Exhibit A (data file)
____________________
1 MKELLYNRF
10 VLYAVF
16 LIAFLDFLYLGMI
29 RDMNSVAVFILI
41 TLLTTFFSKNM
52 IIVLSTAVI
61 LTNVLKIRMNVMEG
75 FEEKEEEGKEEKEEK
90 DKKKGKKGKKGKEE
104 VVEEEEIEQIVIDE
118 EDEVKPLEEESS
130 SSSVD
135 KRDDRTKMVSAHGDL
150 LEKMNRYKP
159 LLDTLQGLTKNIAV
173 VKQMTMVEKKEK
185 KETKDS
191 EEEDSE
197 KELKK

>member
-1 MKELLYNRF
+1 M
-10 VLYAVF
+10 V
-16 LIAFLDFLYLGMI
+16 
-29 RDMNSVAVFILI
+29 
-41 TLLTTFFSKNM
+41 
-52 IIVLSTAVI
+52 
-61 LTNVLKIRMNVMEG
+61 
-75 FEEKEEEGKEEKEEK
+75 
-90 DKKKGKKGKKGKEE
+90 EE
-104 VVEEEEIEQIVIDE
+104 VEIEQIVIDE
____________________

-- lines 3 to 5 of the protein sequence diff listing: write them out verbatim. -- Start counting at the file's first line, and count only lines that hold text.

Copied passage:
16 LIAFLDFLYLGMI
29 RDMNSVAVFILI
41 TLLTTFFSKNM